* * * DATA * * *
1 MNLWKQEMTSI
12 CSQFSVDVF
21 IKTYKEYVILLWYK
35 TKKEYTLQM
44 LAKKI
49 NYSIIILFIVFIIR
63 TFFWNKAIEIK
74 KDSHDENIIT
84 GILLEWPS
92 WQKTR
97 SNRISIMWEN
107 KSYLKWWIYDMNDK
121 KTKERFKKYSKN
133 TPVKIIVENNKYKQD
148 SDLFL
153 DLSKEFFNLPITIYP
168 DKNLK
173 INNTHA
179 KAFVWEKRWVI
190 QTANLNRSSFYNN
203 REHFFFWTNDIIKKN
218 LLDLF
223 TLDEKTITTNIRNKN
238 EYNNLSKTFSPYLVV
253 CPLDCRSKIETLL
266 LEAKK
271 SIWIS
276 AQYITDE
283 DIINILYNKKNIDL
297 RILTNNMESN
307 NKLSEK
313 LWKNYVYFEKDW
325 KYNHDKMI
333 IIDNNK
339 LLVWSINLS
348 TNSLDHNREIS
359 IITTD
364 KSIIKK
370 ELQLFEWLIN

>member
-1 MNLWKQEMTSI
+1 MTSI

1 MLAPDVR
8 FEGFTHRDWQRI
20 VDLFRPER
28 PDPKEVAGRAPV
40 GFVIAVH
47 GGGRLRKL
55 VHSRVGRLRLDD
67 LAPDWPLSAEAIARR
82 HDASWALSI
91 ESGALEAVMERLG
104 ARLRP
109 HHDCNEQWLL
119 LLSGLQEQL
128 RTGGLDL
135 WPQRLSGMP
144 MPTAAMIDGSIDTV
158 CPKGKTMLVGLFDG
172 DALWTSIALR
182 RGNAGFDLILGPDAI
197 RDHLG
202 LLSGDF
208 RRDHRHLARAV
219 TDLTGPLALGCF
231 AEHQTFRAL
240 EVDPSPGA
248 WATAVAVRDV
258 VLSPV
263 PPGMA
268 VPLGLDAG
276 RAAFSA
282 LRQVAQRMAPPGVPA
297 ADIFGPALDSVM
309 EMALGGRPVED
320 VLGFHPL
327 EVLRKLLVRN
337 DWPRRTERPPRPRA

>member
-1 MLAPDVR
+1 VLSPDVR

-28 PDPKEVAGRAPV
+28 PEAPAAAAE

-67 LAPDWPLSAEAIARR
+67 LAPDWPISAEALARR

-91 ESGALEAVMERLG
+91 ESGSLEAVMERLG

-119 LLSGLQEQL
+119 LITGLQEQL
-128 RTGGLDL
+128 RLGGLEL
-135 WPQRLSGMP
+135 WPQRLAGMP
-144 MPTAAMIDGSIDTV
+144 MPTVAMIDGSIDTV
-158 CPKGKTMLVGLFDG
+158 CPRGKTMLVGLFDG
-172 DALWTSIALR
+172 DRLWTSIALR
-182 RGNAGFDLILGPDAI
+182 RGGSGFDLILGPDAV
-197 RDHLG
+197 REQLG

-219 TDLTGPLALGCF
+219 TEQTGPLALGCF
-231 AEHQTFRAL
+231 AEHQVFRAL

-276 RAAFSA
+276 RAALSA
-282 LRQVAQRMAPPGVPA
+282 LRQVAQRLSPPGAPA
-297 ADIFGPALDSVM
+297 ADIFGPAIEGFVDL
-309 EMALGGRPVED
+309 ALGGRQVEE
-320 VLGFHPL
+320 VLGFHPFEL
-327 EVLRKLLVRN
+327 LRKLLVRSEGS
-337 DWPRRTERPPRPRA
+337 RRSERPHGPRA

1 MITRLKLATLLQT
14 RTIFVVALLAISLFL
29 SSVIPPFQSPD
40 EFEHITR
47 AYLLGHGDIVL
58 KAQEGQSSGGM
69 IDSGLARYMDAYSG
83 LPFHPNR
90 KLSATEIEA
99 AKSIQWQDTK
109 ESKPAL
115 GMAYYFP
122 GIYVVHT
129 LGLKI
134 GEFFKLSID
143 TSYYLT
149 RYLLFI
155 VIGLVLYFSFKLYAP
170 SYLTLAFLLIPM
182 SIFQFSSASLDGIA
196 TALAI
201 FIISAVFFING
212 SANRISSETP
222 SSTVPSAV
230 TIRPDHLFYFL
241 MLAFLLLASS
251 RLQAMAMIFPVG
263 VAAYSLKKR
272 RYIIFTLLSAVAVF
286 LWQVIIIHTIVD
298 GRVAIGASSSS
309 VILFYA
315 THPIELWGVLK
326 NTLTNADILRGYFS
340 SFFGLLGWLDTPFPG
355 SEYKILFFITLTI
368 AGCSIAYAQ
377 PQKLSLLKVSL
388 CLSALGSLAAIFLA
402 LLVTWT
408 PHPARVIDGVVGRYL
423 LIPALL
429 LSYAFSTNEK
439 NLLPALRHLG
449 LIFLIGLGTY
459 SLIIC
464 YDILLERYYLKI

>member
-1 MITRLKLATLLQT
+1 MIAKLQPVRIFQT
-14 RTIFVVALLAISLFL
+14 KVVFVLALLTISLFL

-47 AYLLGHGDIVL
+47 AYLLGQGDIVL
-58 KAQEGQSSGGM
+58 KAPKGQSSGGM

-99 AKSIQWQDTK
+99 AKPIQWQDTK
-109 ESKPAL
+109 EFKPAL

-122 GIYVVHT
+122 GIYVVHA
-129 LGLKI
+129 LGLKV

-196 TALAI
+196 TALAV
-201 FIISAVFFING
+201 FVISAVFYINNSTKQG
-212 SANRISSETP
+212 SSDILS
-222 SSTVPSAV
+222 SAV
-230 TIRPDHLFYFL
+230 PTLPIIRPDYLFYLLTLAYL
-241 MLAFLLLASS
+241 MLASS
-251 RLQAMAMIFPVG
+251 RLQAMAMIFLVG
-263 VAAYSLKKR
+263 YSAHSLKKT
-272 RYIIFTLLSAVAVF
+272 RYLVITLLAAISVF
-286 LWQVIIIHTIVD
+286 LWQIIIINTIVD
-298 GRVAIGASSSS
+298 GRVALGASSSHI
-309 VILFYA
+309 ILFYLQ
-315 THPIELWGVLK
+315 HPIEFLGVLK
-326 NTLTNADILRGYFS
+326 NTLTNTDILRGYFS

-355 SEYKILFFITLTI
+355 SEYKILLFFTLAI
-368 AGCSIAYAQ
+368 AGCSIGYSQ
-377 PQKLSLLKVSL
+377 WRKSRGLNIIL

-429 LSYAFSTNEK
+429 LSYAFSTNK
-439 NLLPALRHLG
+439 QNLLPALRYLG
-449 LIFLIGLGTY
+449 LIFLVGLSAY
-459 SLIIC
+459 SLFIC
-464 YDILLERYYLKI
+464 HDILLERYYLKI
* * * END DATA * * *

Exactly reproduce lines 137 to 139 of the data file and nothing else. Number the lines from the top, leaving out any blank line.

143 TSYYLT
149 RYLLFI
155 VIGLVLYFSFKLYAP